Chemical reaction

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Chemical reactions are changes in the structure of molecules. Such reactions can result in molecules attaching to each other, forming larger molecule or they may involve the opposite process, a molecule breaking apart, forming two or more, smaller molecules.

A chemical reaction do not alter the nucleus of the atom in any way, but the interaction of the electron clouds of the involved atoms. Such changes are called chemical reactions.

Changes in the composition of the nuclei of atoms are called nuclear reactions, and are NOT considered chemical reactions.

A chemical reaction will almost always involve a change in energy, historically measured in terms of heat. The amount of energy difference between the before and after of a chemical reaction can be calculated theoretically using tables of data. Let us take the example of the reaction CH4 + 2O2 > CO2 + 2H2O (combustion of methane in oxygen). By calculating the amount of energy required to break all of the bonds on the left hand side of the equation (before the reaction), and the amount of energy given off by making all the bonds on the right hand side of the equation (after the reaction), we can calculate the energy difference. This is referred to as ΔH, where Δ (Delta) is the capitalised version of the fourth letter of the Greek alphabet. Δ stands for difference in chemistry, and the H refers to heat, a measure of energy. ΔH will usually be given in KJ, or thousands of Joules. If this amount is negative for the reaction, then energy has been given off (i.e. less energy is required to break all of the bonds on the left than is gained by making all of the bonds on the right). This type of reaction is referred to as exothermic (literally heat without, or outside heat). An exothermic reaction is more favourable, and more likely to occur. Our example reaction is exothermic, as we know from everyday experience, burning gas in air gives us heat.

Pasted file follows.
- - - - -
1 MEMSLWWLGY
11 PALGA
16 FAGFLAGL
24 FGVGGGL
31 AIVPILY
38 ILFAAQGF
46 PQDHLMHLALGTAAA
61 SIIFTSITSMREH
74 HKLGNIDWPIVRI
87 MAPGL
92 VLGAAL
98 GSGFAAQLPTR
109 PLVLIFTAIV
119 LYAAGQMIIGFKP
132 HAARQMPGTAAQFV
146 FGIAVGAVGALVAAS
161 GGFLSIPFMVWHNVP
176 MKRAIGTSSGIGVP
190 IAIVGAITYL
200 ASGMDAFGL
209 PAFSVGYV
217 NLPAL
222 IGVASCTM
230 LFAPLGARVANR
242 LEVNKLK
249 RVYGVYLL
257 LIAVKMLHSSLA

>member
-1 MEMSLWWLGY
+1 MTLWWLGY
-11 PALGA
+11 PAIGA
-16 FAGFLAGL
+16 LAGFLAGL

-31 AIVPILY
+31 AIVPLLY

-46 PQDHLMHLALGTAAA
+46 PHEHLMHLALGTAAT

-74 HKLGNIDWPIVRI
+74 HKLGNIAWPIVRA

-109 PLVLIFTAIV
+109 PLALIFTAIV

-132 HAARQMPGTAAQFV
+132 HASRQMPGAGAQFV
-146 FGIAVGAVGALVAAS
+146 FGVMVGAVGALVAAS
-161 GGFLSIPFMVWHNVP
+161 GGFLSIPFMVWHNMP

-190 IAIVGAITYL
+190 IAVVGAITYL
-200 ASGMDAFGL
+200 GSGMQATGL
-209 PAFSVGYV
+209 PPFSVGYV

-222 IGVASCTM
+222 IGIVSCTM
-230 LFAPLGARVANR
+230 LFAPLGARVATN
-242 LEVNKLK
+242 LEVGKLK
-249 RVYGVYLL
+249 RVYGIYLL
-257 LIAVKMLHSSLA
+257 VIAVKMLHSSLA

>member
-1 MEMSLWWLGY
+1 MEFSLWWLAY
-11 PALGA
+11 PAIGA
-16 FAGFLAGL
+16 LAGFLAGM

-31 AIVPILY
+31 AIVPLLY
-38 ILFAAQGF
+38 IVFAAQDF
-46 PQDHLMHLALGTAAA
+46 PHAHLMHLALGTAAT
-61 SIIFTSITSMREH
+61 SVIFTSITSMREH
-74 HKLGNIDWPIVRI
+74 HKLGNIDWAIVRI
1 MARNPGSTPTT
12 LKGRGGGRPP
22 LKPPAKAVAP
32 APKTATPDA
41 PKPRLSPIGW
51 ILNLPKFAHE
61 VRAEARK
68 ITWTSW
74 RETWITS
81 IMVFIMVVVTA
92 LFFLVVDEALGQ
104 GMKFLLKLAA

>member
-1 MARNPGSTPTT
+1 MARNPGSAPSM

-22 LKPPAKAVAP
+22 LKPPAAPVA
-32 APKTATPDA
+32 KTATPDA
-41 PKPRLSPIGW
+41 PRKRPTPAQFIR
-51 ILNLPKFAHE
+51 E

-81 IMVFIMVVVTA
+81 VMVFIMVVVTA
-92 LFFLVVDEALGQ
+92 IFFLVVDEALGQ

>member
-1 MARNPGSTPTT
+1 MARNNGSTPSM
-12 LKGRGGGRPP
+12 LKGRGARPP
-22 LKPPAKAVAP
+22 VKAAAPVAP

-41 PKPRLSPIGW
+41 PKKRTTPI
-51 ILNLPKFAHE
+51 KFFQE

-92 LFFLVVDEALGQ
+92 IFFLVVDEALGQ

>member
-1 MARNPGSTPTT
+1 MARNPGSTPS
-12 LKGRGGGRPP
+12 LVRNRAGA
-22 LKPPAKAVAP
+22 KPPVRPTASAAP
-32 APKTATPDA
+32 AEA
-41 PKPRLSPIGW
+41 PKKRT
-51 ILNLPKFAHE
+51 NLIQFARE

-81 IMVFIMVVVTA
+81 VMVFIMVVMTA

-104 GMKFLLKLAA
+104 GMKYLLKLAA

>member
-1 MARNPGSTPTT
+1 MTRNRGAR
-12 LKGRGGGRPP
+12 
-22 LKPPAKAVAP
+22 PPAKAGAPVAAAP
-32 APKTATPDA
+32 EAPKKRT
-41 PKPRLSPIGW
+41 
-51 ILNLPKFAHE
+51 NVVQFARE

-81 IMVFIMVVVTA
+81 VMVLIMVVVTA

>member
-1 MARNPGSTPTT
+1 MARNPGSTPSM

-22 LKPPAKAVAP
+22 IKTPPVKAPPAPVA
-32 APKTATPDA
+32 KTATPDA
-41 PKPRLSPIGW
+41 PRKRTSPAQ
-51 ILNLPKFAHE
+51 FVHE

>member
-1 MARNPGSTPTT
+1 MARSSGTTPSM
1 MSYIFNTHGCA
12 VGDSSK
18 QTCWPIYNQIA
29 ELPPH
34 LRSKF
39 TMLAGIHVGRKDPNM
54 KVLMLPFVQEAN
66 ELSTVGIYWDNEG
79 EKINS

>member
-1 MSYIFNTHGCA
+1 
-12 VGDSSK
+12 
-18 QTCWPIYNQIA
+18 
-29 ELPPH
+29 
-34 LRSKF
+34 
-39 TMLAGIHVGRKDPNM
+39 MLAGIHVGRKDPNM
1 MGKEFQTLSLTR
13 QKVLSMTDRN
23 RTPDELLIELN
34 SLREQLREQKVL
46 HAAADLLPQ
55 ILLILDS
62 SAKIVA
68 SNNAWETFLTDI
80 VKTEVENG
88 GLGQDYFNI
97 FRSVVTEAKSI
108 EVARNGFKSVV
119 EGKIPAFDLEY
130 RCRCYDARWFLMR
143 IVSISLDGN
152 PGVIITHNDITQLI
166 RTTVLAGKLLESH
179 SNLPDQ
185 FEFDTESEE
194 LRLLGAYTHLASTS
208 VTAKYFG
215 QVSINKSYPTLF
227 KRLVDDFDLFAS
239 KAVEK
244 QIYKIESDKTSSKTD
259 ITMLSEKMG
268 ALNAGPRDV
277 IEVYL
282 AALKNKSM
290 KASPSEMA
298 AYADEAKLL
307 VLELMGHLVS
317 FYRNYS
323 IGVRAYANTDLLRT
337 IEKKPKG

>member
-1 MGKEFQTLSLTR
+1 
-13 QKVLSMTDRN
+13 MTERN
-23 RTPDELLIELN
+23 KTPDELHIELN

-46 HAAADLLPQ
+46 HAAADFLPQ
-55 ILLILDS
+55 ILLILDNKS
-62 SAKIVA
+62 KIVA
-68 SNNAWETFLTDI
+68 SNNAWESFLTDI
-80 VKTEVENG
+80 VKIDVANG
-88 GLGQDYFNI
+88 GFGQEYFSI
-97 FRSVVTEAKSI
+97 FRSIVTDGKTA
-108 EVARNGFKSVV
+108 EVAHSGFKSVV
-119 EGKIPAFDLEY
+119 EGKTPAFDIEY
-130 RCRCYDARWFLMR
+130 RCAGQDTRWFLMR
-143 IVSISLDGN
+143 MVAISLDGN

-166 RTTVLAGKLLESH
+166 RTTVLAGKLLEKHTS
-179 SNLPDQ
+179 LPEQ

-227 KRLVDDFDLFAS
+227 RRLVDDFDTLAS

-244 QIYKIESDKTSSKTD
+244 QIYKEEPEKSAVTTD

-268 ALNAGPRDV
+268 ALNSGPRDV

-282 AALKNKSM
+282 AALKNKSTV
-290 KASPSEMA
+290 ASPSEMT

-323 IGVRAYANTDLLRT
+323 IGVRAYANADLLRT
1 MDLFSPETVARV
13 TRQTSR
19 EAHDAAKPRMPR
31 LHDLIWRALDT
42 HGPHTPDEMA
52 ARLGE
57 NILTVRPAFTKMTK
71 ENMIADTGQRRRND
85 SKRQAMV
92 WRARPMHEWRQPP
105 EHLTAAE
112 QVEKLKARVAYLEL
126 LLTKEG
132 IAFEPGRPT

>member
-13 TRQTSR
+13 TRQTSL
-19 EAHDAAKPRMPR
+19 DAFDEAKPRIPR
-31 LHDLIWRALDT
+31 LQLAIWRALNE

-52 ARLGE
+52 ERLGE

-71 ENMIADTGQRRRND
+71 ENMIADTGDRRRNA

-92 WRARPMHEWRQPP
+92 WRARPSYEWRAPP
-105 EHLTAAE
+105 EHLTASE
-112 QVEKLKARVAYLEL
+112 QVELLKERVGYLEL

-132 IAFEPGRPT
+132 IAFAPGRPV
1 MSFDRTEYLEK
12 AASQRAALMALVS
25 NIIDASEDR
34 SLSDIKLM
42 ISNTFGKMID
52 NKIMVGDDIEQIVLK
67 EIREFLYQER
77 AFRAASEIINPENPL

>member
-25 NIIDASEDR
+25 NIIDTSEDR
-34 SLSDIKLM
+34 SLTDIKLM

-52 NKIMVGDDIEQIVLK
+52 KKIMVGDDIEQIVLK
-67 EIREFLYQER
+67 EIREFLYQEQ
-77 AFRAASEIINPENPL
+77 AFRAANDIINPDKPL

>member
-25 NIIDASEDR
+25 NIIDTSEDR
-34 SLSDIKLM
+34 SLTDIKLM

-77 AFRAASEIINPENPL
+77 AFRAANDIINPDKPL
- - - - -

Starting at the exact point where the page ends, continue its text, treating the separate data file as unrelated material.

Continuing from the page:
It is possible to have a reaction which has a positive ΔH. This means that the reaction will require an outside input of energy to work (i.e. more energy is required to break all of the bonds on the left than is gained from making the bonds on the right). This type of reaction is called endothermic (literally heat within).